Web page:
Another vote for Mangoes & Curry Leaves. As mentioned, I also am not a fan of the book's unweildiness. However, its recipes, techniques more than compensate for that small peeve of mine.
Mr. Dumptruck was raised in Karachi, and he finds what I make from this cookbook to be authentic and delicious.
Recipes I make regularly: Mountain Mushrooms, Dum Cauliflower, & Kachoombar. I also love the recipe for gulab jamman.
Since people have already recommended some big-name pan-Indian recipe books, I'd like to recommend two authors who focus on regional cuisine.
I'm a big fan of Bharti Kirchner's "Healthy Cuisine of India: Recipes from the Bengal Region". It's a simple book with mostly vegetarian dishes, with some good fish recipes and a small section of meat dishes. The seasonings are rich without being too hot for most Americans to enjoy, and the dishes are unusual and tasty to people who are unfamiliar with Bengali food. Kirchner's directions are clear, and the amount of oil/butter is in line with contemporary tastes.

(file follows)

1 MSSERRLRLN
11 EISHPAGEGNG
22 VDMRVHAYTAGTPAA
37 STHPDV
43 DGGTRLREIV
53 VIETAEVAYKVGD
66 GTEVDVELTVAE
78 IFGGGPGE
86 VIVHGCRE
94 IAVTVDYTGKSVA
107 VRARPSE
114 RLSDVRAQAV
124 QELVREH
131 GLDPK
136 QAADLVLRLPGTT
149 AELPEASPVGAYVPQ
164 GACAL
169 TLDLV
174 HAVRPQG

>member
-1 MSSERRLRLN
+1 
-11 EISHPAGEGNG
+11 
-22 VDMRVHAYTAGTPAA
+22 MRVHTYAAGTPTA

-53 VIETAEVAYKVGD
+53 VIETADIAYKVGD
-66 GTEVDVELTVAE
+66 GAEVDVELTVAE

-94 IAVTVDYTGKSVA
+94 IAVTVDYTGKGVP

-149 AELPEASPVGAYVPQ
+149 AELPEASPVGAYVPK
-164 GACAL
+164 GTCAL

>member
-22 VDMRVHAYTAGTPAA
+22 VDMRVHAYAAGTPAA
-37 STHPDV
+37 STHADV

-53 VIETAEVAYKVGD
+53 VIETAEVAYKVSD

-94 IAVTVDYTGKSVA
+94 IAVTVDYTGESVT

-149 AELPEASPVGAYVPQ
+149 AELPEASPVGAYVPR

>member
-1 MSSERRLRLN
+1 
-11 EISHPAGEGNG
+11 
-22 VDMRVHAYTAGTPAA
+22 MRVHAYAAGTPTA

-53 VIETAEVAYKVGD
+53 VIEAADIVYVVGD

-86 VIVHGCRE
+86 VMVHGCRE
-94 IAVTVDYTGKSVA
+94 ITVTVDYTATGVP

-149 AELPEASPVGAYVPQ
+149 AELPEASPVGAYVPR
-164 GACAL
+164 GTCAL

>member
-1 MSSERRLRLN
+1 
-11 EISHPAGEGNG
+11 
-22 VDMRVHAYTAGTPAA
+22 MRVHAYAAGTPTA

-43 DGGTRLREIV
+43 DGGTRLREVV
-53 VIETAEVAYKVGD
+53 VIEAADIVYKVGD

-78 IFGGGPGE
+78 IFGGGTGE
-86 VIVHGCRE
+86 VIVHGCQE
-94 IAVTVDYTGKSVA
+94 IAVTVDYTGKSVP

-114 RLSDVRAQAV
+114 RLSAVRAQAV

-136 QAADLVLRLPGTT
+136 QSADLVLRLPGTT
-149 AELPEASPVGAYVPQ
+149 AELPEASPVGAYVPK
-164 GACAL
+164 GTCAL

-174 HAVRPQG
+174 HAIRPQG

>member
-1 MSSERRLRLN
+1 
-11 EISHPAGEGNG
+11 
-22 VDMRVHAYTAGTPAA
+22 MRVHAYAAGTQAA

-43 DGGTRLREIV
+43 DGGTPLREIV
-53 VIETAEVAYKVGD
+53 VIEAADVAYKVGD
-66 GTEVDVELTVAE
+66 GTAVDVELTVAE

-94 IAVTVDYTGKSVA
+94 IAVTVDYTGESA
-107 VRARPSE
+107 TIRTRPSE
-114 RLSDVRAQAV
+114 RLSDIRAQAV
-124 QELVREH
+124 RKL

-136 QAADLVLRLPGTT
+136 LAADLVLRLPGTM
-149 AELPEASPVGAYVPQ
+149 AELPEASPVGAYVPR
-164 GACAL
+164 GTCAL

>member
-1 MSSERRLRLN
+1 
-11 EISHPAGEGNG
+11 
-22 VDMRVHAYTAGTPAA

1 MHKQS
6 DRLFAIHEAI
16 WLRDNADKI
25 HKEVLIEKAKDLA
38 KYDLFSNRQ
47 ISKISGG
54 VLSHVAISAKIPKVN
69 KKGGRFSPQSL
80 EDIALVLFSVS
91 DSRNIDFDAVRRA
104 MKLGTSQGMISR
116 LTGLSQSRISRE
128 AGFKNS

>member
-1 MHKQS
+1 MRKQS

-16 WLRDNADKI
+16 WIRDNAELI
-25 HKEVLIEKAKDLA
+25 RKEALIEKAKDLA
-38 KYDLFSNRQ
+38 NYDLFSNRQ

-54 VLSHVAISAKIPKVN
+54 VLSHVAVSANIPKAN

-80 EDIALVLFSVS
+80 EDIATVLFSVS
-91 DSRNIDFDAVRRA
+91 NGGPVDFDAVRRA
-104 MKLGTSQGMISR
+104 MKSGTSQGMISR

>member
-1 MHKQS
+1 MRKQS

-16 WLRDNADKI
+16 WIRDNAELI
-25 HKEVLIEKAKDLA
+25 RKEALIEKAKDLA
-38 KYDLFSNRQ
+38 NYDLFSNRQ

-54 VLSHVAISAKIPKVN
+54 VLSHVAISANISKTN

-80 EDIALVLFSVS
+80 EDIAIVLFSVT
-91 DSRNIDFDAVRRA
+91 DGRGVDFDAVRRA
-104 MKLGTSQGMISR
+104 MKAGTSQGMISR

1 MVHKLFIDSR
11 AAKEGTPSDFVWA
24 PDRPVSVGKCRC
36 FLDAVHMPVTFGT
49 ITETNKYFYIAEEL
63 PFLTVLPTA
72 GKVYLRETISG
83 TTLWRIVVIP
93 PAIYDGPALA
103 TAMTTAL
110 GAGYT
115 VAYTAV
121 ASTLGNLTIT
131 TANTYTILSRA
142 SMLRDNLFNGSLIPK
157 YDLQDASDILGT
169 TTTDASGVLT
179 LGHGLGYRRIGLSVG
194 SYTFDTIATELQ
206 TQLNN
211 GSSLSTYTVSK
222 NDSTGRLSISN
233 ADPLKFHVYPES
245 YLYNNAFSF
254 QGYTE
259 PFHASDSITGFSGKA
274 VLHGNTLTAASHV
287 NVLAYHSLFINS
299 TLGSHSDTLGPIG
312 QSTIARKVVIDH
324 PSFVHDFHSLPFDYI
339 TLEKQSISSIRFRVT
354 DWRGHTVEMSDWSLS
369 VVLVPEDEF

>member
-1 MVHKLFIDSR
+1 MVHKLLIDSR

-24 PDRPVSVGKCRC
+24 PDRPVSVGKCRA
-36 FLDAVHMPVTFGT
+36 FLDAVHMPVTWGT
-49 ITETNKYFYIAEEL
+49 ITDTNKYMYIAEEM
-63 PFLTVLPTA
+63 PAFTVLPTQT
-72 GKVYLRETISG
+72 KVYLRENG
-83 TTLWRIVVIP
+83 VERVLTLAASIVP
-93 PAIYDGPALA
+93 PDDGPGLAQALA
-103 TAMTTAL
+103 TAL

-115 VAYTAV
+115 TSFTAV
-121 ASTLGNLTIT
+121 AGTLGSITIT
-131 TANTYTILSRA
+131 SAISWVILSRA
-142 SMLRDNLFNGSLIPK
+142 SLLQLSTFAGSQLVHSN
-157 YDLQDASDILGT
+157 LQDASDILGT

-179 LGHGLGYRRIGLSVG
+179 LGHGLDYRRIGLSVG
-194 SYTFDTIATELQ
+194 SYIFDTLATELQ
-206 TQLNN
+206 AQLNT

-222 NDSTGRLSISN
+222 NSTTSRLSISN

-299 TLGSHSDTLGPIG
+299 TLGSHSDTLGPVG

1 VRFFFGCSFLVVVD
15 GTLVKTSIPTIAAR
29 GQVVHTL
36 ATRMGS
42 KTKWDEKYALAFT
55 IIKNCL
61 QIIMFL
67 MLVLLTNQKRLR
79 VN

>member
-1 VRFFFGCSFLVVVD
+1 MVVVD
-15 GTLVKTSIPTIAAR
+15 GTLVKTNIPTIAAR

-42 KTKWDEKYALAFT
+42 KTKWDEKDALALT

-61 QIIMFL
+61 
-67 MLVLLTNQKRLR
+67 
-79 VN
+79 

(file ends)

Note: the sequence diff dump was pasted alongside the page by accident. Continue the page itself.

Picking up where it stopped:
Another author I haven't seen mentioned here is Maya Kaimal and her two South Indian-focused cookbooks. Kaimal's seasonings are simple (simpler than most North Indian recipes if you can get curry leaves without a palaver), she has a lot of seafood recipes, and her recipes taste authentic while still being palatable to even my most Indian food-phobic friends. I have her second book, "Savouring the Spice Coast of India" and have yet to make a clunker. Lately in New York I've seen a line of readymade sauces with her name in the refrigerator section of the grocery and the tamarind-coconut curry sauce is very much like the recipes in her book - although the ingredients may seem exotic to some, the final product is both delicious and non-threatening. In addition, the level of heat seems too low at first and then after a few bites you realise it is actually perfect. These are good recipes, intelligently prepared, and easy to bang together on weeknights.